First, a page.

The rest of the debate continued in much the same fashion. On the issue of global climate change, Palin agreed the planet’s getting warmer but didn’t admit it was the result of human activity. Instead, she went back to oil drilling as a path to energy independence; as if burning oil drilled in the US was any more of a solution to climate change than burning imported oil. Palin’s rationale? The US is too reliant on countries that produce more oil and pollute more “than America would ever stand for.” Presumably, US dependence on these countries forces us to tolerate their pollution? Sarah Palin must have assumed that the American people don’t know that the US is the largest per capita producer of carbon dioxide, thereby making us the largest greenhouse-gas emitter. When asked about interventionism and nuclear weapons, Palin did not hesitate to make up a General McClellan, who she said is on the ground in Afghanistan. It turns out there’s no General McClellan in Afghanistan (though there was a Civil War–era general who went by that name). And, after Biden rebutted her answer on the wars in Iraq and Afghanistan, Palin responded by calling his plan for an exit strategy in Iraq a “white flag of surrender.” Again, no answer, just a childish taunt. I could go on and on but that would mean listening to the entire debate again, which even I am not prepared to do.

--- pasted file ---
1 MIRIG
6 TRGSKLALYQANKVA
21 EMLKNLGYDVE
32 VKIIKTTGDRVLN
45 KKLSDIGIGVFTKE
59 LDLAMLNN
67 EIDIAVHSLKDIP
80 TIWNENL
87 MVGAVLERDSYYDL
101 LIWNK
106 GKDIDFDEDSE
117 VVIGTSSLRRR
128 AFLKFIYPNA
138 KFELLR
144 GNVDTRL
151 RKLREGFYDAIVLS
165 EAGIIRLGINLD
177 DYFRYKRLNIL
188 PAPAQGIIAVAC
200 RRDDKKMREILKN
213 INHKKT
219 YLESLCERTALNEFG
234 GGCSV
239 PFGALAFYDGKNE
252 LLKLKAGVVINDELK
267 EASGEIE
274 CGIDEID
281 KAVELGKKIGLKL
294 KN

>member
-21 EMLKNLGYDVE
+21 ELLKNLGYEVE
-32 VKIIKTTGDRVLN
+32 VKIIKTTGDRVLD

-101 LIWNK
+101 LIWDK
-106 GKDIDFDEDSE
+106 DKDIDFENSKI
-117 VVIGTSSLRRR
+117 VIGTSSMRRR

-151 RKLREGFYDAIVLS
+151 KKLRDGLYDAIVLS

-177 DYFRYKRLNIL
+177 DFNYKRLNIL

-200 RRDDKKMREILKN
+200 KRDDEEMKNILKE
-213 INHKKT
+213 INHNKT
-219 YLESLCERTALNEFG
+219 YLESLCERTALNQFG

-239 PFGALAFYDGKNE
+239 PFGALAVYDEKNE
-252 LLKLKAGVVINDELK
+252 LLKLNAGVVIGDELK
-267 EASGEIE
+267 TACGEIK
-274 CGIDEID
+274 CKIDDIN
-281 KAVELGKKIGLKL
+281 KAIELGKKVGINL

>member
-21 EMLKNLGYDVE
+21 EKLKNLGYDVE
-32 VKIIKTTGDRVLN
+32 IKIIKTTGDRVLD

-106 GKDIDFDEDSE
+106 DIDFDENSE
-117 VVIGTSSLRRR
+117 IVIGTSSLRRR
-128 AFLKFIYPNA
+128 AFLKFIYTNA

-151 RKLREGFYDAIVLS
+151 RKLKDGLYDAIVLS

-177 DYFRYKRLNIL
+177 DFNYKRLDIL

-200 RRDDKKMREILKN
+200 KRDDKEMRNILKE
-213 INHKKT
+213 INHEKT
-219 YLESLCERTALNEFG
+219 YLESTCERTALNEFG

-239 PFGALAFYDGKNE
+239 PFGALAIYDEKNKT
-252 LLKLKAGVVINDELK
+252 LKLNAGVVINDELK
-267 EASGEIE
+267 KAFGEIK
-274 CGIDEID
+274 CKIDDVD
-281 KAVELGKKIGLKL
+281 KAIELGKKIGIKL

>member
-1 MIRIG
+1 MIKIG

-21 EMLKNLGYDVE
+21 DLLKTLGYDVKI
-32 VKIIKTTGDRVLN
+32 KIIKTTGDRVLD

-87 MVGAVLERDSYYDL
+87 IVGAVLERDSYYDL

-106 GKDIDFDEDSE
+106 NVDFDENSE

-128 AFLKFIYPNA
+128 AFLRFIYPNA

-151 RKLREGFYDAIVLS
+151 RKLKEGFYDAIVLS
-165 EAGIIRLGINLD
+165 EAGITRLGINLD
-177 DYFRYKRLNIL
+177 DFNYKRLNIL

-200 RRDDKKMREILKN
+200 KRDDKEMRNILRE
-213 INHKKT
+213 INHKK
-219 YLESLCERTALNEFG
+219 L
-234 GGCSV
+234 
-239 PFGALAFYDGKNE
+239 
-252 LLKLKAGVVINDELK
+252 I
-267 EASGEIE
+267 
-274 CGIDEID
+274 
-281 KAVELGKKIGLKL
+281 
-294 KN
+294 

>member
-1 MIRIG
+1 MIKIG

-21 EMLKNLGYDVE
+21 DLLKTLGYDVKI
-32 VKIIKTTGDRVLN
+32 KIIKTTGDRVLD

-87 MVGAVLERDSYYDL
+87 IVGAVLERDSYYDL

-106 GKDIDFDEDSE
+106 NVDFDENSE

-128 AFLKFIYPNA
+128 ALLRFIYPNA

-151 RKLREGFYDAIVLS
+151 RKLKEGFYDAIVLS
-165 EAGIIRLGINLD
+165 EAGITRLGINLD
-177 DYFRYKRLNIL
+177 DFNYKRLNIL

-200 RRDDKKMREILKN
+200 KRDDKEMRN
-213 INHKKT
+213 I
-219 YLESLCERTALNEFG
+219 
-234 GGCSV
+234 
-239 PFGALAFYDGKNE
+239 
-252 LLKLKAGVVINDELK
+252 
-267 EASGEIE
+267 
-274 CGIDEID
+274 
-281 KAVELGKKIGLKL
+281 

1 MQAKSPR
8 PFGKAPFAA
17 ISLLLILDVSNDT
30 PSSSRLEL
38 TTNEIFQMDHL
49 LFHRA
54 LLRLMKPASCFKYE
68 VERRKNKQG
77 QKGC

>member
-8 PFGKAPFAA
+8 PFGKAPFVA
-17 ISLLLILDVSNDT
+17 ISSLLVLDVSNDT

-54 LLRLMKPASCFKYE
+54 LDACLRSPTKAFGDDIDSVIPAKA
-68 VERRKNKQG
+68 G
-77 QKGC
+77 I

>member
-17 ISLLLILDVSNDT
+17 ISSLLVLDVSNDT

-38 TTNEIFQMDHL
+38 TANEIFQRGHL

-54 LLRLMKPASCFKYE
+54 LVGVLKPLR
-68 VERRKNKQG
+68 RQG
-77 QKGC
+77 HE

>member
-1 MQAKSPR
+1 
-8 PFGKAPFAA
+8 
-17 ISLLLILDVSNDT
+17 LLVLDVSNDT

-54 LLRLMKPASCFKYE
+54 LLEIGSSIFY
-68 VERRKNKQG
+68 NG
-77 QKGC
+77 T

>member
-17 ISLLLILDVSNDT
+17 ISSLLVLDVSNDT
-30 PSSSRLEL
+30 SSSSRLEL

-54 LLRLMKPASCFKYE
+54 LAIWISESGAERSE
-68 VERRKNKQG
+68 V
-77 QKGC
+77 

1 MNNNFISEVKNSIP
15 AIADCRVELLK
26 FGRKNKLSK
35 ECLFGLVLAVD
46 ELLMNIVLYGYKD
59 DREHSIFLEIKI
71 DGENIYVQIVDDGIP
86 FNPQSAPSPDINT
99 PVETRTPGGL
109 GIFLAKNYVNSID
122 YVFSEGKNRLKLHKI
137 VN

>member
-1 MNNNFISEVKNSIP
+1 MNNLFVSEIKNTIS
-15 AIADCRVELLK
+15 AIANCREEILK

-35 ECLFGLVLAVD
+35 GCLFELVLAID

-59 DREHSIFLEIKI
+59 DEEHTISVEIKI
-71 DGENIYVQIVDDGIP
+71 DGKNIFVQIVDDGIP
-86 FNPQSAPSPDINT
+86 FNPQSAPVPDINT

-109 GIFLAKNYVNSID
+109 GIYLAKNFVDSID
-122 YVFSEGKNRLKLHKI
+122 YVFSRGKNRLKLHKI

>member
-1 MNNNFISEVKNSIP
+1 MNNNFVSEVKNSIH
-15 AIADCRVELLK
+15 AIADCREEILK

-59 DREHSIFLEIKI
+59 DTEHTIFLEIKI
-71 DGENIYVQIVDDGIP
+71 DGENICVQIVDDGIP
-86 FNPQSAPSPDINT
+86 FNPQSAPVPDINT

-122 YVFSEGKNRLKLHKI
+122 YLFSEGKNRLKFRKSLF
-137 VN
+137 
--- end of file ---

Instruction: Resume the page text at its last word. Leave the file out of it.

Ultimately, Sarah Palin’s performance in the debate was very revealing. She showed herself to be charming and personable. She proved she is capable of speaking—or at least reading a flashcard—for 90 seconds at a time. She showed that she’s also good at dodging questions and reciting talking points since, more often than not, she barely responded to the question that was being discussed. What she isn’t good at, however, is coherence. But Sarah Palin’s apalling performance revealed something else about her. She is confident—perhaps it’s a trait she honed during her days as a beauty pageant contestant. How else are we to explain her unflinching demeanor during the debate? Anybody who only looked at her body language—or watched the debate with the sound off—would have sworn Sarah Palin was getting the better of Joe Biden. At times, it almost seemed as though she herself thought her answers were brilliant. This raises three possibilities: Sarah Palin is a phenomenal actress; she is delusional and out of touch with reality; or she simply believed that her answers were good enough for the American people. I think it’s the third one.
Now, I don’t mean to imply that Sarah Palin didn’t try hard enough during last week’s debate. In fact, I’m certain she did her best up there on that stage. The trouble is that her best just wasn’t good enough. No doubt, confidence is a good quality for any politician to have but, as a certain former Texas governor showed the world, confidence is not enough. Leading the most powerful country in the world will take more than self-assuredness. It will take experience, knowledge, insight, and—dare I say it?—education. This is something we should all be mindful of, considering there is a 50% chance Sarah Palin may literally find herself a heartbeat away from the presidency.
Hopefully the American people realize this. Otherwise, we might end up with something even worse than more of the same.